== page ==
Richardson, Paul E., Russian Life
Nikolai Vassiliyevich Gogol was born, appropriately for a satirist, on April 1, 1809, in the Poltava Gubernia of Maloros ("Little Russia" later officially named Ukraine). His parents were mid-level landowners and his father was also an amateur playwright. Gogol was well-educated in the arts and showed a particular proficiency in acting later in life, his dramatic readings of his stories would be widely renowned.
Gogol had a very healthy ego and feared obscurity. At the age of 18, he wrote to an uncle: "Cold sweat drenches my face at the thought that I may perish in dust without becoming famous for any extraordinary accomplishment. Living in this world would be terrible if I failed to make my being beneficial."
At first he dreamed of a legal career. So, in 1828, when he finished his studies at a gymnasium in Nezhin, he set off to make his name in St. Petersburg. But he quickly became discouraged by the monotony, emptiness and pitiful remuneration of a bureaucratic career (so tellingly described in his masterpiece, The Overcoat). Thankfully, he focused his creative energies on writing.
Gogol's first three years in Petersburg were filled with economic hardship and creative disappointment. His first work (the self-published poem Hartz Kyukhelgarten), written under the pseudonym V. Alov, was pretentious and insubstantial. It was not until 1831 that his fortunes changed. On May 20, 1831, Gogol met Alexander Pushkin for the first time. He brought to that meeting a collection of stories about life in Maloros (one of which, St. John's Eve, had been published the year before). Pushkin liked them very much and urged Gogol to get them published.
The collection of stories, Evenings on a Farm Near Dikanka, published that same year, was met with almost universal critical praise. Written in an earthy, realistic style, the tales are introduced by a fictitious beekeeper, Rudy Panko, as if to impart legitimacy upon them. Drawing upon Gogol's upbringing in Maloros, the stories evoke all the color, superstition and flavor of Ukrainian folklore. They are highly descriptive and romantic, with just a taste of the fantastic.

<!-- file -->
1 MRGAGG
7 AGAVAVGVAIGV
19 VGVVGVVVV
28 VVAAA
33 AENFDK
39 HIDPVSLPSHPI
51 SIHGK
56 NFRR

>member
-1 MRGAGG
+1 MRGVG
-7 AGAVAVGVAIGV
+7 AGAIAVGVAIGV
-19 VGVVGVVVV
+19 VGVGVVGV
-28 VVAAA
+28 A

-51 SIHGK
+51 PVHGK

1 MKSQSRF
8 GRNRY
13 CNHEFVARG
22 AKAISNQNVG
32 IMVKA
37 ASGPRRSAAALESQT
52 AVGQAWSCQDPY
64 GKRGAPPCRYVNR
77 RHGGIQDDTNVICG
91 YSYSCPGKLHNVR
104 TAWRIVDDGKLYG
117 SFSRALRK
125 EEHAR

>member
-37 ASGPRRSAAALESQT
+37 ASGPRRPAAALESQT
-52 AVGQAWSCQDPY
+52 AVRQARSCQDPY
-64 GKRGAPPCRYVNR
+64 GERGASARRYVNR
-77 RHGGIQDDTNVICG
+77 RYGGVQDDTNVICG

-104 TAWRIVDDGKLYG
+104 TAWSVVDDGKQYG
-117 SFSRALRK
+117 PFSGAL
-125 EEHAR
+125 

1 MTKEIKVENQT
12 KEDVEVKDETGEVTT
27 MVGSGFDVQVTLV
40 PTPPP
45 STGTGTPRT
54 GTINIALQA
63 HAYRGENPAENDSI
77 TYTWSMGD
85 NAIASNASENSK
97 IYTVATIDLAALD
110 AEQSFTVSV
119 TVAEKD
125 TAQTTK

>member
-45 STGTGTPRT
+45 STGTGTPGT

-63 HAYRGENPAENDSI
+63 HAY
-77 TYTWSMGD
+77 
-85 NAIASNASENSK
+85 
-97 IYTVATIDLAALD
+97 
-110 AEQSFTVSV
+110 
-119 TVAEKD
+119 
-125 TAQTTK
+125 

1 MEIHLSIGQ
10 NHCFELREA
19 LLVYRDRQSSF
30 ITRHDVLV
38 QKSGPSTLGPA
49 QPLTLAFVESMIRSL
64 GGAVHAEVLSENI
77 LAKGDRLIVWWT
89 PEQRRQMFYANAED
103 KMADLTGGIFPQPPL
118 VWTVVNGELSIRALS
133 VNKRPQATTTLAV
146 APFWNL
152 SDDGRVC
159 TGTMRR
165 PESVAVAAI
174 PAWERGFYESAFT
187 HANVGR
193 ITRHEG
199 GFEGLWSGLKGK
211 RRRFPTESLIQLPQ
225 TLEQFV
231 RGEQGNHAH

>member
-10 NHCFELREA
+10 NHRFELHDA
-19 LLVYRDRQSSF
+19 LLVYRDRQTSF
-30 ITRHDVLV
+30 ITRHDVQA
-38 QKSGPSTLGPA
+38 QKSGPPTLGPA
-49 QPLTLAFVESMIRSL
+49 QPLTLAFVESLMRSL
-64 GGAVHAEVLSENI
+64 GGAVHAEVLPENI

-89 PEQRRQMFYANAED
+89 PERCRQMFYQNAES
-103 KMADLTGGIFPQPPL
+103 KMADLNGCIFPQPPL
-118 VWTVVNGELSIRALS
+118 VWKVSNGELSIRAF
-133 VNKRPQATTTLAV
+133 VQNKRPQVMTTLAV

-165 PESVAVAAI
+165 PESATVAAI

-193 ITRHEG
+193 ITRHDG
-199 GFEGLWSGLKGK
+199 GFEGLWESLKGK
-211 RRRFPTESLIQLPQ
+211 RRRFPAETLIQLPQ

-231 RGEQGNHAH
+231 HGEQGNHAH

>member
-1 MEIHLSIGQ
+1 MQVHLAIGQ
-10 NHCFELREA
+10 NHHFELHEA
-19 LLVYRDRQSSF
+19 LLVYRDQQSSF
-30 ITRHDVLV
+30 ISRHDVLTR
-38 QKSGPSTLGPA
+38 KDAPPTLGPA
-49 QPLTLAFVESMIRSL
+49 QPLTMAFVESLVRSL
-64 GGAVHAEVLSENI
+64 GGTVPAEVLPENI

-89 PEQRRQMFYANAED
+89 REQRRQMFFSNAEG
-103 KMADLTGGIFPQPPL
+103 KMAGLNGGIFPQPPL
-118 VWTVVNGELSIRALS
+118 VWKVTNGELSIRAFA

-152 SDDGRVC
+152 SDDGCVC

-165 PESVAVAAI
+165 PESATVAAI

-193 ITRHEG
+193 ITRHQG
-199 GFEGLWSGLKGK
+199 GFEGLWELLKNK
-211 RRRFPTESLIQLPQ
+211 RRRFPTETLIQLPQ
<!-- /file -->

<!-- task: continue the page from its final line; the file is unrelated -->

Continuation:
The following year, Gogol published a second volume of stories (which were actually promised by beekeeper Panko: "if, please God, I live to the New Year"). This collection was equally successful, but it contained a story different from anything Gogol had yet published. Ivan Fyodorovich Shponka and His Aunt was a hint of Gogol's future masterpieces. In Shponka, he creates a series of hilarious, extraordinary events out of seemingly normal circumstances; he shows how the world may look orderly and benign on the surface, but once one looks at things in detail, excruciating detail, underneath it all is poshlost.
Without grasping the idea of poshlost, one cannot hope to understand and appreciate Gogol. Any Russian dictionary will tell you poshlost means "vulgarity" or "banality." But of course there is more to it than that. Poshlost is the decadence and petty schemes that entangle the lives of provincial bureaucrats; it is the slothful self-centeredness of the landed gentry (so lusciously detailed in Gogol's later story, Old World Landowners); it is the smarmy rot of scandal and corruption that lies stinking beneath the conventions of proper society and inherited wealth.
The Gogolian portrait of poshlost became richer with the publication of his Arabesques and Mirgorod stories in 1835, followed by short stories such as The Nose. But it reached perfection with his masterpiece play The Inspector General.
On January 18, 1836, Gogol read The Inspector General to Pushkin, Zhukovsky, Vyazemsky and others. It was such a success that it was rushed into production and premiered on April 19 in St. Petersburg and May 25 in Moscow. To this day, this story of Khlestyakov, a scheming imposter who took bribes from poshlost-ridden locals (the idea for the story was given to Gogol by Pushkin, who based it on real events), is part of the standard repertoire of nearly every Russian theater. …